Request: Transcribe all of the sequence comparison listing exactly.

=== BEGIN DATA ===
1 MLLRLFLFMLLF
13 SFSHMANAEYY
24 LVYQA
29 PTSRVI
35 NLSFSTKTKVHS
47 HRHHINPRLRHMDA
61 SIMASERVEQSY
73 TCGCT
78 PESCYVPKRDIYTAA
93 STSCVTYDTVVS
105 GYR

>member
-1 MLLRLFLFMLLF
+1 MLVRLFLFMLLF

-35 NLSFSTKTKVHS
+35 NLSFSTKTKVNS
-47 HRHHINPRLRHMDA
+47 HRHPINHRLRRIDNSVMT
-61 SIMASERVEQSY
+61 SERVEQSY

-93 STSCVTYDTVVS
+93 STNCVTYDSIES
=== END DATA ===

1 MLLRLFLFMLLF
13 SFSHMANAEYY
24 LVYQA
29 PTSRVI
35 NLSFSTKTKVHS
47 HRHHINPRLRHMDA
61 SIMASERVEQSY
73 TCGCT
78 PESCYVPKRDIYTAA
93 STSCVTYDTVVS
105 GYR

>member
-1 MLLRLFLFMLLF
+1 MLVRLFLFMLLF

-35 NLSFSTKTKVHS
+35 NLSFSTKTKVNS
-47 HRHHINPRLRHMDA
+47 HRHPINHRLRRIDNSVMT
-61 SIMASERVEQSY
+61 SERVEQSY

-93 STSCVTYDTVVS
+93 STNCVTYDSIES